The Philadelphia Parks & Recreation Commission hosted a packed house Wednesday evening at Lloyd Hall, turning over its bimonthly meeting to the hearing of testimony regarding a proposed boathouse to be built by Temple University.
The project (http://www.scribd.com/doc/113029885/Temple-University-Boat-house-proposal) is controversial because it involves building on Fairmount Park land near the Strawberry Mansion Bridge on the Schuylkill River, about a mile north of Boathouse Row.
It has triggered the first test of the city’s Open Lands Protection Ordinance, which opponents claim Temple is violating because it is not offering any substitute land in return. (Instead, it proposes a contribution of $1.5 million toward renovating the 1916 East Park Canoe House, which is near the building site, and says it will spend an equal sum for landscape and retaining wall improvements.)
Although Temple crew once occupied the Canoe House, it hasn’t enjoyed a permanent home since 2008, when the building was condemned. Since then, the team has been housed in a series of under-equipped and crowded makeshift tents nearby.
“It’s important for this facility to be built because we’ve doubled in size since I’ve been here, and we haven’t had a permanent facility in years,” Temple senior Joanna Sutor told PlanPhilly before the meeting. “Our temporary facilities can’t house everyone,” she added. Noting that even though she’d no longer be at the school by the time the project was finished, she said, “I’m here to make sure that future rowers have the best experience possible.”
Sutor would sound the same themes later in her brief testimony, as would the other 15 or so rowers who approached the microphone. All told, more than 50 athletes showed up last night — boys standing in the back with their arms crossed, girls sitting on the sidelines — and they loudly cheered and applauded every bit of positive testimony.
Among the 35 speakers who entered testimony, about a dozen opponents of the project, quieter but equally respectful, hammered their own repeat notes. They loved Temple, they loved boating, they loved the idea of a new boathouse. But, said representatives from the Philadelphia Parks Alliance and several Friends groups, they were disappointed that the University had not satisfactorily found alternative land to buy on the park system’s behalf, and that it had not talked with any parks or community groups.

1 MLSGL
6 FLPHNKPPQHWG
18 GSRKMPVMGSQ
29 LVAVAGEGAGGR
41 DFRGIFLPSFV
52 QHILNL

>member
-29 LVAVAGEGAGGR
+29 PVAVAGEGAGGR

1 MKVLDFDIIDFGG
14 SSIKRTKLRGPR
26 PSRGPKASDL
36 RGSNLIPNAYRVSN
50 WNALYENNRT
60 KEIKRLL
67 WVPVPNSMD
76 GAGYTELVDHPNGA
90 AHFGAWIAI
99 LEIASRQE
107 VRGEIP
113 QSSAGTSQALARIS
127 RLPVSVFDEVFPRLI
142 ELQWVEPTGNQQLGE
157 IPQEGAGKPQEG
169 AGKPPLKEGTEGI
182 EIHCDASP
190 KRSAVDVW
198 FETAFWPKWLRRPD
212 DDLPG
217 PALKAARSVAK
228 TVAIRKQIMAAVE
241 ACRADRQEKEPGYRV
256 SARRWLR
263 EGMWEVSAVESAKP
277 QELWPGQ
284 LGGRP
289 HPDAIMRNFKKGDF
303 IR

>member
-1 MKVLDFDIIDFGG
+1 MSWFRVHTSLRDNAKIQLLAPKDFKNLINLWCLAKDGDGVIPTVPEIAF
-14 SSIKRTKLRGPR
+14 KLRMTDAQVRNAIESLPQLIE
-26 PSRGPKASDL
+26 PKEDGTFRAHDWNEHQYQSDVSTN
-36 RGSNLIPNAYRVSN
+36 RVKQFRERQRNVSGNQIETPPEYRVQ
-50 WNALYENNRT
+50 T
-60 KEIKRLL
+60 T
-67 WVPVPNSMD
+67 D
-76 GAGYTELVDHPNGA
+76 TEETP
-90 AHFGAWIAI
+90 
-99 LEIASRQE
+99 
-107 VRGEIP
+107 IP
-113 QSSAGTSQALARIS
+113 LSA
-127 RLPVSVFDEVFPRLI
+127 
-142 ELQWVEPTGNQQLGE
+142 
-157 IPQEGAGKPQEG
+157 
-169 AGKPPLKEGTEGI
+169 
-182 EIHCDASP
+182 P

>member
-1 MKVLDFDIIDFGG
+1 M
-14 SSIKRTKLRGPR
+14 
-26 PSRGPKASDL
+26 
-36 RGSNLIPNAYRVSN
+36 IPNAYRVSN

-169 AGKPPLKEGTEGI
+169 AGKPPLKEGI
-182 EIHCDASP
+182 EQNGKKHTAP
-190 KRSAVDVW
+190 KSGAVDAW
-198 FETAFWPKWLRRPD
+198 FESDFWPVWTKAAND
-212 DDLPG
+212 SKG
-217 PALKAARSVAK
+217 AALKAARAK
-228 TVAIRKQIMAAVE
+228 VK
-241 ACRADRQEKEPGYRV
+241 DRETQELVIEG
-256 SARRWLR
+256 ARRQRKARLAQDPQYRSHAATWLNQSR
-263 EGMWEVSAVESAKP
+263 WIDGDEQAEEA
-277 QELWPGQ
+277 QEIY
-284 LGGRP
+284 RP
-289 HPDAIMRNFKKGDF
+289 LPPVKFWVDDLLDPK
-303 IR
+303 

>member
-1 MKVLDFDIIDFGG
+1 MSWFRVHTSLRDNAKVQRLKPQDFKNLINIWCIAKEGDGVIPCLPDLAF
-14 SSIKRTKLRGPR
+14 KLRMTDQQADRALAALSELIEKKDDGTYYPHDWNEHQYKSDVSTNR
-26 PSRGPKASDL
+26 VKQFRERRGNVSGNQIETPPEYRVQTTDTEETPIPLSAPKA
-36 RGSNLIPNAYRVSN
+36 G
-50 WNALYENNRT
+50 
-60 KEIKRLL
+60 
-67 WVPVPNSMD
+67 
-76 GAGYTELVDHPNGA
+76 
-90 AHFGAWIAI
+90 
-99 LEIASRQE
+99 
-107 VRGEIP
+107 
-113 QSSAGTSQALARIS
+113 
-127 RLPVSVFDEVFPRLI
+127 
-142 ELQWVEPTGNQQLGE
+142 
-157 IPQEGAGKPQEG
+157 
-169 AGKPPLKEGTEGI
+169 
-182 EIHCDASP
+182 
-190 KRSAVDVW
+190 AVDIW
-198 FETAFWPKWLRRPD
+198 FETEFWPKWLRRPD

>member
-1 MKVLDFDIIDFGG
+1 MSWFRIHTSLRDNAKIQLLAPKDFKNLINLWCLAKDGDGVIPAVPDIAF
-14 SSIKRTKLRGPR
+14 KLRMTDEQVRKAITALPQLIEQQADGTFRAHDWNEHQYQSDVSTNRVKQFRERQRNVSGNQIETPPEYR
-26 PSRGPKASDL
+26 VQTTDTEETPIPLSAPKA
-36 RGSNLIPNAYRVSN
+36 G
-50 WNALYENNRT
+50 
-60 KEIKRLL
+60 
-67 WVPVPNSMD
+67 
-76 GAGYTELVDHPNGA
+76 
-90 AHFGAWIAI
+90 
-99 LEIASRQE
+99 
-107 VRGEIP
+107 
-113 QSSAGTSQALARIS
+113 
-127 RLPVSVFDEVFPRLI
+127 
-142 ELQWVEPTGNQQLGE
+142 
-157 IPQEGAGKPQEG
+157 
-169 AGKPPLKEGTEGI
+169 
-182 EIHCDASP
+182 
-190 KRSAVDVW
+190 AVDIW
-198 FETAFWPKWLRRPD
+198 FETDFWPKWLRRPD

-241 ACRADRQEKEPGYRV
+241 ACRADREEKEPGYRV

“A lot of people worked very hard to make sure the Ordinance included the key mandate that the developer must provide for substitute land,” Lauren Bornfriend, executive director of the Alliance, told PlanPhilly before the meeting. “We believe that there’s land out there, and we’d be happy to talk with Temple about it.”
Before testimony began, Commission Chair Nancy Goldenberg provided a summation of the Ordinance, and reminded the audience that the Commission would not be deliberating or making any decisions that evening. They would, she said, submit a judgment to the Mayor and Council President by March 9, which represents 120 days after it received the completed Alternative Analysis from Temple, as required by the Ordinance.
Officials from Temple — Ken Lawrence, senior vice president of government, community, and public affairs and Margaret Carney, university architect — next briefed Commissioners and the audience on the proposed project. The two-story, 23,000-square-foot building is estimated to cost between $8 million and $12 million, they said.
A few Commissioners had questions. Commissioner Sarah Clark Stuart asked for clarification as to why the land has been appraised as being of “nominal value,” and Carney delineated the reasons, including its situation in a flood plain, its limited range of uses, and its trapezoidal shape. Clark Stuart also asked why Temple hadn’t considered purchasing land and donating it to the park system, to which Lawrence replied that the university thought helping the city get the historic canoe house back online might be a better public service. (He also suggested that Temple would be willing to investigate other scenarios.)
Commissioner Leslie Anne Miller asked for reiteration that Temple was prepared to assume the cost of repairing a deteriorating retaining wall, and Commissioner Debra Wolf Goldstein, who was instrumental in crafting the Ordinance’s language, wanted assurance that the $1.5 million that the university was prepared to spend on repairing the wall and improving the landscape was in addition to the $1.5 million it would contribute toward the canoe house renovation.
Wolf Goldstein also asked for more details on why Temple had ruled out retrofitting the canoe house for itself. Carney said the building could be restored to serve the public but was too small to ever be useful to Temple’s growing rowing population.
Before the floor was opened to audience members, Al Spivey, chief of staff for Councilman Curtis Jones, Jr., addressed the Commission, emphasizing that the Councilman was an “adamant supporter” of the project. “This is a world class opportunity,” Spivey said. “We have to make this work.”
His urging was echoed again and again by the rowers who spoke. One crew member drew cheers, and some jeers, when she acknowledged that the proposal might not be in keeping with the Ordinance and then paraphrased the axiom that small minds adhere to the letter of the law, while great minds think bigger.